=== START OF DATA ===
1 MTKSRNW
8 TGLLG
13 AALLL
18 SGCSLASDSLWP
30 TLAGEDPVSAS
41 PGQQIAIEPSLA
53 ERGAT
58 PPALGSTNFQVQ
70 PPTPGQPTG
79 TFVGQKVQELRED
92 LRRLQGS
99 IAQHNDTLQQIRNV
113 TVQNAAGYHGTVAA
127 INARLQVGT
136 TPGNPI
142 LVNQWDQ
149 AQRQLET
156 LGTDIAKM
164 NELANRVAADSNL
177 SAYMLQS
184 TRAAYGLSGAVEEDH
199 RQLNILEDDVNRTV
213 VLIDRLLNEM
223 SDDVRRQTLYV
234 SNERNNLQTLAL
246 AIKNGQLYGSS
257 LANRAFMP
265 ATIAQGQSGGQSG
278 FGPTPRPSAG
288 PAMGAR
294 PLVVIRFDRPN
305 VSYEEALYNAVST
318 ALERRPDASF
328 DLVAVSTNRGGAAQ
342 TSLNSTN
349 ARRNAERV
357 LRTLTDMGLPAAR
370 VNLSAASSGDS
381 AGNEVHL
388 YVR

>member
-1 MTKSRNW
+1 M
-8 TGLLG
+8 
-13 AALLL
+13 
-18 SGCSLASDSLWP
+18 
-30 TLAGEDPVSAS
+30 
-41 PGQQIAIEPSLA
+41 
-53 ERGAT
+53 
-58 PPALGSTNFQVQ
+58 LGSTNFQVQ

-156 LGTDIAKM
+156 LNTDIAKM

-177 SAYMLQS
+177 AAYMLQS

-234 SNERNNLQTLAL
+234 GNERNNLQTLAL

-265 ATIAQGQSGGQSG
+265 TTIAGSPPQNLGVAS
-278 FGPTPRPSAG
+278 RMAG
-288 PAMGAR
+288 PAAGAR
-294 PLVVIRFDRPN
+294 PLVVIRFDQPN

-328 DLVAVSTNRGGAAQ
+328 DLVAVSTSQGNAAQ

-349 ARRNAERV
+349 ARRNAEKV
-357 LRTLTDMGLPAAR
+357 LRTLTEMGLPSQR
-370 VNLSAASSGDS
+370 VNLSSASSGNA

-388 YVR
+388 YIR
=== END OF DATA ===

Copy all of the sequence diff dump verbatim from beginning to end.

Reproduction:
1 MTKSRNW
8 TGLLG
13 AALLL
18 SGCSLASDSLWP
30 TLAGEDPVSAS
41 PGQQIAIEPSLA
53 ERGAT
58 PPALGSTNFQVQ
70 PPTPGQPTG
79 TFVGQKVQELRED
92 LRRLQGS
99 IAQHNDTLQQIRNV
113 TVQNAAGYHGTVAA
127 INARLQVGT
136 TPGNPI
142 LVNQWDQ
149 AQRQLET
156 LGTDIAKM
164 NELANRVAADSNL
177 SAYMLQS
184 TRAAYGLSGAVEEDH
199 RQLNILEDDVNRTV
213 VLIDRLLNEM
223 SDDVRRQTLYV
234 SNERNNLQTLAL
246 AIKNGQLYGSS
257 LANRAFMP
265 ATIAQGQSGGQSG
278 FGPTPRPSAG
288 PAMGAR
294 PLVVIRFDRPN
305 VSYEEALYNAVST
318 ALERRPDASF
328 DLVAVSTNRGGAAQ
342 TSLNSTN
349 ARRNAERV
357 LRTLTDMGLPAAR
370 VNLSAASSGDS
381 AGNEVHL
388 YVR

>member
-1 MTKSRNW
+1 M
-8 TGLLG
+8 
-13 AALLL
+13 
-18 SGCSLASDSLWP
+18 
-30 TLAGEDPVSAS
+30 
-41 PGQQIAIEPSLA
+41 
-53 ERGAT
+53 
-58 PPALGSTNFQVQ
+58 LGSTNFQVQ

-156 LGTDIAKM
+156 LNTDIAKM

-177 SAYMLQS
+177 AAYMLQS

-234 SNERNNLQTLAL
+234 GNERNNLQTLAL

-265 ATIAQGQSGGQSG
+265 TTIAGSPPQNLGVAS
-278 FGPTPRPSAG
+278 RMAG
-288 PAMGAR
+288 PAAGAR
-294 PLVVIRFDRPN
+294 PLVVIRFDQPN

-328 DLVAVSTNRGGAAQ
+328 DLVAVSTSQGNAAQ

-349 ARRNAERV
+349 ARRNAEKV
-357 LRTLTDMGLPAAR
+357 LRTLTEMGLPSQR
-370 VNLSAASSGDS
+370 VNLSSASSGNA

-388 YVR
+388 YIR